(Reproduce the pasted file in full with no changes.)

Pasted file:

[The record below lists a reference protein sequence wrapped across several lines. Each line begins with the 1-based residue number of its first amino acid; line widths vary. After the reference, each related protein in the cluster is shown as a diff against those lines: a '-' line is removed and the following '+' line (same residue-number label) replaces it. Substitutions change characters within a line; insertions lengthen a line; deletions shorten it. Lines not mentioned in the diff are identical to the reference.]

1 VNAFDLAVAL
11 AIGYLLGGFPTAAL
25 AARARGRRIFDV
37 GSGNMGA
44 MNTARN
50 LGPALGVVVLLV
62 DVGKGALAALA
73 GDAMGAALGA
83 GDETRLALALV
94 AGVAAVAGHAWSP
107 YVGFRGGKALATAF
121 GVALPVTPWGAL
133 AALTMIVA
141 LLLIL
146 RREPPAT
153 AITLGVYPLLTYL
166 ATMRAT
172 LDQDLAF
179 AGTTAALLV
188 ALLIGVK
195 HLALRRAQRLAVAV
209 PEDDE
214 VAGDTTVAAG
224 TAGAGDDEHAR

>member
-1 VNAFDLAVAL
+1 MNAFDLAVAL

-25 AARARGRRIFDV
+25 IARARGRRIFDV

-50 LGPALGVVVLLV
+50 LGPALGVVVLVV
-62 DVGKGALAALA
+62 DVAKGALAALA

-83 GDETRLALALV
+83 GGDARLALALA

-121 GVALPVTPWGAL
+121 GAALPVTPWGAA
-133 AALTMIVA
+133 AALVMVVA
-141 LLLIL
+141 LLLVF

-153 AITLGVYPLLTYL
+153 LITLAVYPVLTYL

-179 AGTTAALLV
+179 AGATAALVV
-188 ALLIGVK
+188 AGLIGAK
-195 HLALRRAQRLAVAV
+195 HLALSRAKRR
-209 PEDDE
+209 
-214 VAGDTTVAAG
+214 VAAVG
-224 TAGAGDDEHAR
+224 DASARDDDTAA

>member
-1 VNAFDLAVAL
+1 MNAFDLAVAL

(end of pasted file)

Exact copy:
[The record below lists a reference protein sequence wrapped across several lines. Each line begins with the 1-based residue number of its first amino acid; line widths vary. After the reference, each related protein in the cluster is shown as a diff against those lines: a '-' line is removed and the following '+' line (same residue-number label) replaces it. Substitutions change characters within a line; insertions lengthen a line; deletions shorten it. Lines not mentioned in the diff are identical to the reference.]

1 VNAFDLAVAL
11 AIGYLLGGFPTAAL
25 AARARGRRIFDV
37 GSGNMGA
44 MNTARN
50 LGPALGVVVLLV
62 DVGKGALAALA
73 GDAMGAALGA
83 GDETRLALALV
94 AGVAAVAGHAWSP
107 YVGFRGGKALATAF
121 GVALPVTPWGAL
133 AALTMIVA
141 LLLIL
146 RREPPAT
153 AITLGVYPLLTYL
166 ATMRAT
172 LDQDLAF
179 AGTTAALLV
188 ALLIGVK
195 HLALRRAQRLAVAV
209 PEDDE
214 VAGDTTVAAG
224 TAGAGDDEHAR

>member
-1 VNAFDLAVAL
+1 MNAFDLAVAL

-25 AARARGRRIFDV
+25 IARARGRRIFDV

-50 LGPALGVVVLLV
+50 LGPALGVVVLVV
-62 DVGKGALAALA
+62 DVAKGALAALA

-83 GDETRLALALV
+83 GGDARLALALA

-121 GVALPVTPWGAL
+121 GAALPVTPWGAA
-133 AALTMIVA
+133 AALVMVVA
-141 LLLIL
+141 LLLVF

-153 AITLGVYPLLTYL
+153 LITLAVYPVLTYL

-179 AGTTAALLV
+179 AGATAALVV
-188 ALLIGVK
+188 AGLIGAK
-195 HLALRRAQRLAVAV
+195 HLALSRAKRR
-209 PEDDE
+209 
-214 VAGDTTVAAG
+214 VAAVG
-224 TAGAGDDEHAR
+224 DASARDDDTAA

>member
-1 VNAFDLAVAL
+1 MNAFDLAVAL